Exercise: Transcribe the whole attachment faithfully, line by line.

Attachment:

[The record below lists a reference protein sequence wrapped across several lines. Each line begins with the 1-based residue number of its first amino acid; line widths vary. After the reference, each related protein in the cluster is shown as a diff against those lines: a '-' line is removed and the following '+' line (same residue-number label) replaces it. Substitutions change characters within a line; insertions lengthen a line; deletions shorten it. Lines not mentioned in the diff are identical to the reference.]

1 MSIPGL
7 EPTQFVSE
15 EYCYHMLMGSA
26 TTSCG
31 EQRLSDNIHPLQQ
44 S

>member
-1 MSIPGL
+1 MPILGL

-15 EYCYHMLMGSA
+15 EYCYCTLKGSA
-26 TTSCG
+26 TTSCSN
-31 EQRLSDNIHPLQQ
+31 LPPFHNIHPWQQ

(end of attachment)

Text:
[The record below lists a reference protein sequence wrapped across several lines. Each line begins with the 1-based residue number of its first amino acid; line widths vary. After the reference, each related protein in the cluster is shown as a diff against those lines: a '-' line is removed and the following '+' line (same residue-number label) replaces it. Substitutions change characters within a line; insertions lengthen a line; deletions shorten it. Lines not mentioned in the diff are identical to the reference.]

1 MSIPGL
7 EPTQFVSE
15 EYCYHMLMGSA
26 TTSCG
31 EQRLSDNIHPLQQ
44 S

>member
-1 MSIPGL
+1 MPILGL

-15 EYCYHMLMGSA
+15 EYCYCTLKGSA
-26 TTSCG
+26 TTSCSN
-31 EQRLSDNIHPLQQ
+31 LPPFHNIHPWQQ